|Image courtesy of Paul Inkles on Flickr.|
Mark Lassoff, founder of Learntoprogram.tv says,“There aren’t enough people to fill these jobs because technology and the job market are moving much faster than education in high schools and colleges.” Many computing curricula are outdated, teaching children skills they can easily pick up themselves, such as how to use Microsoft’s PowerPoint. In most cases, computing courses are optional and are usually an afterthought. They are more likely to be lumped in with subjects like home economics and textiles than maths and English. In the U.S., only nine states have made computer science courses a graduation requirement.
In the UK, chair of the hi-tech industry campaign Next Gen Skills, Ian Livingstone OBE said: “High-tech, knowledge-based industries are major generators of jobs and growth for London, and need skilled computer programmers to maintain their growth. At the moment London’s schools just aren’t producing enough students with the right knowledge and skills that industry needs. Creative industries, for example, are crying out for graduates who know how to programme and are forced to recruit from abroad.”
According to Mozilla's YouGov Survey, three quarters of young people in the UK want to learn how to make games, apps and websites but only 3% of children have the programming skills required to achieve this. This skill deficit is, to some extent, because traditionally the computing curriculum concentrated on word processing and spreadsheet packages and not on more creative and advanced skills like programming. However, the UK is in the process of creating a new computing curriculum to try and combat this.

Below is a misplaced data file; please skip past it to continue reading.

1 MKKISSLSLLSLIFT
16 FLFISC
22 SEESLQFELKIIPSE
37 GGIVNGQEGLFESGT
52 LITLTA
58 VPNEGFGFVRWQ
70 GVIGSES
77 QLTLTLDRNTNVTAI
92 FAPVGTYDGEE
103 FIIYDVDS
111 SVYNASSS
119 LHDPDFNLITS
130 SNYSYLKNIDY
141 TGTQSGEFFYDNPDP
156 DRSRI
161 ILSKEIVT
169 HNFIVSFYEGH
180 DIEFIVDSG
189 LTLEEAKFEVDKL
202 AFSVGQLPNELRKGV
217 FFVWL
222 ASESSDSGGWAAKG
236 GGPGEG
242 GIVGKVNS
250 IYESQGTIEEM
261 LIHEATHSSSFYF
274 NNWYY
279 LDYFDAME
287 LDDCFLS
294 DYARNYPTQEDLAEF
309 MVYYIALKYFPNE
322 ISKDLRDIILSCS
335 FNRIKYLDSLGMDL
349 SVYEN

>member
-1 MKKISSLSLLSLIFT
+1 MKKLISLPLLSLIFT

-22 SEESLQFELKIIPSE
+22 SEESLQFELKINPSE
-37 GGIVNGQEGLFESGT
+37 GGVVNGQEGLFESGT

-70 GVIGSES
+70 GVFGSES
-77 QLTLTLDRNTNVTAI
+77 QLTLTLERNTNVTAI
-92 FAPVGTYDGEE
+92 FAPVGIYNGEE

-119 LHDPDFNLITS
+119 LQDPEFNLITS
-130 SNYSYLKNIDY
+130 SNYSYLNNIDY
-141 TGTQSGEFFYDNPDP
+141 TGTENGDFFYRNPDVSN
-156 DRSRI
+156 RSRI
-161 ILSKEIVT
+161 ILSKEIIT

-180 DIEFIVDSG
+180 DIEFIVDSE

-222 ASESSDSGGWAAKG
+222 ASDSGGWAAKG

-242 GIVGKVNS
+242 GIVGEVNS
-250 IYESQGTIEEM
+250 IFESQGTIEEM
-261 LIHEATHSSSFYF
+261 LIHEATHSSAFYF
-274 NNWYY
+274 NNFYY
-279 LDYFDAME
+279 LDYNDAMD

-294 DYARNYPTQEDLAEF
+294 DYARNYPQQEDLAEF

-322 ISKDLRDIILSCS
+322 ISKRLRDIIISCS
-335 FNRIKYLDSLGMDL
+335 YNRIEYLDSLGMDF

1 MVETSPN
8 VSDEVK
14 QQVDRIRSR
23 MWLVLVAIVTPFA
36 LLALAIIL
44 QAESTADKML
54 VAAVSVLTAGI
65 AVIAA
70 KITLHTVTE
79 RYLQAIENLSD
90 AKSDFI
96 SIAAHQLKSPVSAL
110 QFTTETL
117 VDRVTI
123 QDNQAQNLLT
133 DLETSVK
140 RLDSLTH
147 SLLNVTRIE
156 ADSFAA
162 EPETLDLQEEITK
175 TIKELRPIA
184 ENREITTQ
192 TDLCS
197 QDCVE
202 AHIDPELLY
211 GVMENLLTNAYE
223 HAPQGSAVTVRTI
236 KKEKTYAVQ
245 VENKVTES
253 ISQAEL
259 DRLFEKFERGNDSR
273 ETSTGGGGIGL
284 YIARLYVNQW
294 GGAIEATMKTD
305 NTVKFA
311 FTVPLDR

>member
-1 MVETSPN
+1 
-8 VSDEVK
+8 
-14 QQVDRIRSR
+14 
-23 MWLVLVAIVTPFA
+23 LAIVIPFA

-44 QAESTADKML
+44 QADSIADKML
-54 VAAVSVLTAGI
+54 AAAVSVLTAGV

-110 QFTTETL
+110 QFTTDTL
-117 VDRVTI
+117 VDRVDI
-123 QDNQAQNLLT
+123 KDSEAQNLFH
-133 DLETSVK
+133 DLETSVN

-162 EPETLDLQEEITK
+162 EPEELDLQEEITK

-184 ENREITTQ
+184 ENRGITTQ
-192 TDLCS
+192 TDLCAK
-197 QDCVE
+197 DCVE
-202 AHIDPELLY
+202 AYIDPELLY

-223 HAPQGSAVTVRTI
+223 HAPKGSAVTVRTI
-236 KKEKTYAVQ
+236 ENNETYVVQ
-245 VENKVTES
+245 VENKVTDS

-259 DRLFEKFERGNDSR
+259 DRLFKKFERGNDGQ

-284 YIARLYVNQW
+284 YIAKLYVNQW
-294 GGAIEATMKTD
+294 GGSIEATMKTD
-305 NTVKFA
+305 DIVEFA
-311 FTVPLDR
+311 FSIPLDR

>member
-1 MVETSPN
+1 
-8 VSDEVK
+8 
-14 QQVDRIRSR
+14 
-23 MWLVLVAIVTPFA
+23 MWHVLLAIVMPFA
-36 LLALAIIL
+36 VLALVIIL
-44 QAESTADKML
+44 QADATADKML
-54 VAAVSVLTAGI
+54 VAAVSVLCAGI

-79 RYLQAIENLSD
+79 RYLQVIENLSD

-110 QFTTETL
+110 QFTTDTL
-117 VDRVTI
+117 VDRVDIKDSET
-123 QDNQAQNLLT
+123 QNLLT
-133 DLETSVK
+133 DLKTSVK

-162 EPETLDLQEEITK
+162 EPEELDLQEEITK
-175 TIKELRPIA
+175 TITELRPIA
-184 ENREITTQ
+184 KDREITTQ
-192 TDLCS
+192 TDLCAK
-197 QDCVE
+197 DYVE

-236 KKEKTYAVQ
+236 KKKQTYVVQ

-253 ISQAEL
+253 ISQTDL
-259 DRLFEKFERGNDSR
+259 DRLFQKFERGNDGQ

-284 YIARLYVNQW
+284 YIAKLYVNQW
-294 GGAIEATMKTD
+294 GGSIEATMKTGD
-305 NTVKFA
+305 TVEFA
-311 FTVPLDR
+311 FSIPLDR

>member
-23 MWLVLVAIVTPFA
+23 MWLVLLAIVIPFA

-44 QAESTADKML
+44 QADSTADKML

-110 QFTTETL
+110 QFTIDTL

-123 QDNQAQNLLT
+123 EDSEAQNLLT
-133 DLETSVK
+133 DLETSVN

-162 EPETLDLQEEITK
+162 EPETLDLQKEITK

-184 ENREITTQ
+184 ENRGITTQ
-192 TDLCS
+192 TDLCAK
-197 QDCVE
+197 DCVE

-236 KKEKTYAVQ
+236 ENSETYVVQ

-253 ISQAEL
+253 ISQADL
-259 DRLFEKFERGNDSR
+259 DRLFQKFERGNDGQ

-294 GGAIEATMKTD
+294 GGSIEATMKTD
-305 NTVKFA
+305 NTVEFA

|Image courtesy of Steve Jurvetson on Flickr.|
Some companies are taking matters into their own hands. For example, Living Social (a daily deal site) could not find the programmers it needed. It ran an experiment (Hungry Academy) to train 24 people to program in just 5 months. The students all graduated and became full-time developers for the company.
So, to conclude, learning to program at any age could be an advantage in the difficult climate that we find ourselves in. However, it seems about time that curricula started to change to fit into the 21st century world (of work and in general). It is also something that is appealing and even 'fun' for many young people that could help them advance their careers from a young age, what have they got to lose? In Part 3 of the series, I will discuss some of the skills that learning to program can help generate.
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